Friday, December 2, 2016

Waiting for the Peaceable Kingdom: Reflections on Isaiah 11.1-10 (RCL Advent 2A, 4 December 2016)

Waiting for the Peaceable Kingdom
Reflections on Isaiah 11.1-10

RCL Advent 2A
4 December 2016

Saint Faith’s Anglican Church
Vancouver BC

'The Peaceable Kingdom' by Edward Hicks (circa 1828)
        More than seven hundred years before the advent of Jesus of Nazareth a priest and prophet living in the southern kingdom of Judah received a series of revelations from the God of Israel.  These revelations came at a time of political and social disintegration as both the northern kingdom of Israel and the southern kingdom of Judah were slowly and surely absorbed into the Assyrian Empire.  We know this priest and prophet as Isaiah, son of Amoz, a name which can mean ‘Yahweh has saved’ or ‘Yahweh may save’.  Perhaps his parents, keenly aware of the crisis into which their son was being born, chose a name to express their deepest hope that Yahweh, the God of Israel, would bring the two kingdoms safely out of the crisis just as surely as God had brought the people out of Egypt.

         The kings of Judah, David’s successors, were weak and inconsequential when compared to the kings of the neighbouring nations; they were, as Isaiah describes them, ‘the stump of Jesse’.  Yet Isaiah believed that the kings of Judah reigning in Jerusalem were a divine institution and that any future messianic kingdom would be led by a descendant of David.  But this future messianic kingdom would not be perfect because ‘some people will still be poor, others ruthless or wicked.  The difference from the current age will lie, rather, in the king’s response to these problems:  He will always render accurate and fair judgments” (The Jewish Study Bible).  Isaiah shared the common view of Near Eastern peoples of this time that “the mark of a truly righteous king is his willingness to protect the poor and his nation’s other marginalized groups, especially widows and orphans” (The New Interpreter’s Study Bible).  As Isaiah speaks, “He shall not judge by what his eyes see, or decide by what his ears hear; but with righteousness he shall judge the poor, and decide with equity for the meek of the earth . . . . Righteousness shall be the belt around his waist, and faithfulness the belt around his loins.” (Isaiah 11.3b-4a, 5)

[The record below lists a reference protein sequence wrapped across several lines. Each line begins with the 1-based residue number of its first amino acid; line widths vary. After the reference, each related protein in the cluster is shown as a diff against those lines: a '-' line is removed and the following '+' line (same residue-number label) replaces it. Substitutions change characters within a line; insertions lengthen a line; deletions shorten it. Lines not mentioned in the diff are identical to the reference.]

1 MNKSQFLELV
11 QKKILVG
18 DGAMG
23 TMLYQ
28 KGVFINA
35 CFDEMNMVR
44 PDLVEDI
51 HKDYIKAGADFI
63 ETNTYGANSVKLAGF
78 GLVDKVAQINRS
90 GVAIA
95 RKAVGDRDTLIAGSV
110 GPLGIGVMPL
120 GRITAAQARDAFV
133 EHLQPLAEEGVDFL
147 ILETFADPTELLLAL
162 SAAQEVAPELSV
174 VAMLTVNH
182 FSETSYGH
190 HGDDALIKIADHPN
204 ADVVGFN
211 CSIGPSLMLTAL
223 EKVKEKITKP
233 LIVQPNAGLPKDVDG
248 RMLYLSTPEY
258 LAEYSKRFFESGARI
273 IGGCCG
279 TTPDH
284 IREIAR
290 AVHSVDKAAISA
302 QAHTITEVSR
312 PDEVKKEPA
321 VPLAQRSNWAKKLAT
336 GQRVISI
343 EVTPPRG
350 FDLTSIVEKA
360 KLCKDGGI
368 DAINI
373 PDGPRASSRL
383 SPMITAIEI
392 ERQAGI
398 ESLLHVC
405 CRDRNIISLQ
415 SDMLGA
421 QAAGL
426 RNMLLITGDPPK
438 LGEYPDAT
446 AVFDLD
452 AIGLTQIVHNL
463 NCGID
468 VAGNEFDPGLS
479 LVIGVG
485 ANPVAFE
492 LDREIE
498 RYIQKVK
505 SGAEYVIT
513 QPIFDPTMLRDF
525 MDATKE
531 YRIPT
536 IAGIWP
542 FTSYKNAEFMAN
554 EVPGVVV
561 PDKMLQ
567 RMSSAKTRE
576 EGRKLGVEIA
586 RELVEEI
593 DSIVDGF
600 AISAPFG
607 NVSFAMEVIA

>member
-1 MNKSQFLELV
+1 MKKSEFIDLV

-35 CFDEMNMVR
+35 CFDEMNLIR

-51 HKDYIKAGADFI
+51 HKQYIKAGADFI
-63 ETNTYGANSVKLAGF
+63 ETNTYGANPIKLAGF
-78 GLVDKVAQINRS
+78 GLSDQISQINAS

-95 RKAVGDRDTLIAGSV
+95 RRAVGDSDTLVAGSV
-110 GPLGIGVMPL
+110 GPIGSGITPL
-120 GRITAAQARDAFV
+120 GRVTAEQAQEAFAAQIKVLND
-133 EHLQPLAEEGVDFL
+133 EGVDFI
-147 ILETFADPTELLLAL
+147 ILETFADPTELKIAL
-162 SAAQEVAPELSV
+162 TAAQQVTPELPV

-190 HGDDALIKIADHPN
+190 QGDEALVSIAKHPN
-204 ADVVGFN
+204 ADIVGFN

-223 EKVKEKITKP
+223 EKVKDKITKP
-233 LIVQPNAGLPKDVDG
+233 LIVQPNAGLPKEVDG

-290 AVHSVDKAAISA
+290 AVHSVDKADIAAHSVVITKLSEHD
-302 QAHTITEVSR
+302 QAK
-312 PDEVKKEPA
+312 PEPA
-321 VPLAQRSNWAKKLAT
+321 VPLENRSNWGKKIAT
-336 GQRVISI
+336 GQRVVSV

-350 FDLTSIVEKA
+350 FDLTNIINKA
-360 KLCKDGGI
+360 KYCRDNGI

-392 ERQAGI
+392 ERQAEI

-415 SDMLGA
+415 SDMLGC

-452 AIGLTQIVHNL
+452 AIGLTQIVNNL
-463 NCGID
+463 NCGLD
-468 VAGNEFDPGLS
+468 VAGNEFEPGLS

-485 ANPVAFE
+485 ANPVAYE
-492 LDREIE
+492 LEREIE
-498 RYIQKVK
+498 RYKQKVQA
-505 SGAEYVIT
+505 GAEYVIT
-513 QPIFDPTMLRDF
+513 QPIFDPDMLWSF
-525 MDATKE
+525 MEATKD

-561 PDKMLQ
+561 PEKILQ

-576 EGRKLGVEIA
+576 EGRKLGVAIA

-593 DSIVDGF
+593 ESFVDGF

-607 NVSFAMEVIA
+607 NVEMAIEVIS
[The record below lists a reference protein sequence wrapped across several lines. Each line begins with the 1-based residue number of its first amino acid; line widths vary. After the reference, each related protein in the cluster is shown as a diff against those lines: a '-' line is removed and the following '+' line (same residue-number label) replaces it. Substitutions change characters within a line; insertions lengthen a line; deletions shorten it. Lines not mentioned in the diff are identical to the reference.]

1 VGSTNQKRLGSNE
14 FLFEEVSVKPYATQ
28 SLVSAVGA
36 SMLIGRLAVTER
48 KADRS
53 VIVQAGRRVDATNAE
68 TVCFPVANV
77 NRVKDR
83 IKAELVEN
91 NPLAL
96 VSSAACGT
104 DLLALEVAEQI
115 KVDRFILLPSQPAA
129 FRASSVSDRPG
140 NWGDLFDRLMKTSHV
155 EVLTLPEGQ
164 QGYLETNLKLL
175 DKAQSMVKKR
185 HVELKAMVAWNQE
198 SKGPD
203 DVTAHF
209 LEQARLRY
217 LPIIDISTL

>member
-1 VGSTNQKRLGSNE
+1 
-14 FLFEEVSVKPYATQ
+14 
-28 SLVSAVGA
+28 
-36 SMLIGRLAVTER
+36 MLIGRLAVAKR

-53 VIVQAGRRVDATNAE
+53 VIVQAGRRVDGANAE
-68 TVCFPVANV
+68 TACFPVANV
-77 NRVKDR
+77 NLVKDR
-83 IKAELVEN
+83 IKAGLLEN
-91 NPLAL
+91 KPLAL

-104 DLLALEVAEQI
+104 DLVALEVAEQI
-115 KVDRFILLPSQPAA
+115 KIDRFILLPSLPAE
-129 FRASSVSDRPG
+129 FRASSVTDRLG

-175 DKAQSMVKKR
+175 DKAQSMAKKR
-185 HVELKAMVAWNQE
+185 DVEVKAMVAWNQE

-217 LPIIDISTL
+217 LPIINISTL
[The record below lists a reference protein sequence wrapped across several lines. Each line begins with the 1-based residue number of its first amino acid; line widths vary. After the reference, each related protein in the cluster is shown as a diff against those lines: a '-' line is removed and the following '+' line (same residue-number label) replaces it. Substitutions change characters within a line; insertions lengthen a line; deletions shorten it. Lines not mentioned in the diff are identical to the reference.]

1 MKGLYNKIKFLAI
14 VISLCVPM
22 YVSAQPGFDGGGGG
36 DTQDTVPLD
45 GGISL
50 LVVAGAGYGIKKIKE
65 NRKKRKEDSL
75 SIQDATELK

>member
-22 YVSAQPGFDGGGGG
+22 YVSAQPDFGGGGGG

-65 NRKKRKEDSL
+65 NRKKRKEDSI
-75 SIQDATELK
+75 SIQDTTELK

When we set this beautiful vision of an ideal kingdom of justice and equity in context, a world in which even the natural order reflects a new harmony between predator and prey, we realize that this is a message predicated on the ending of one world before the new world can begin.  It is an acknowledgement that we inhabit a world that is not just, where inequity flourishes and the natural world suffers the consequences of human greed and selfishness.

         Let us jump forward many centuries.  The final decades of the eighteenth century and the first decades of the nineteenth were times of considerable religious fervour in North America.  Not only were the so-called ‘mainline’ traditions establishing themselves in the changed political environment following the American Revolution, but there was a strong ‘end of times’ spirituality that burned on the frontier of European settlements, both in Canada and in the United States.  The Shakers, a break-away sect from the Quakers, established communes in which celibacy was maintained and Mother Anne, the founder of the movement, was considered the incarnation of the feminine dimension of Jesus Christ.  A young man in western New York by the name of Joseph Smith would experience a revelation that led him to discover what he called ‘another testament of Jesus Christ’ and to start a movement we now know as the Mormons.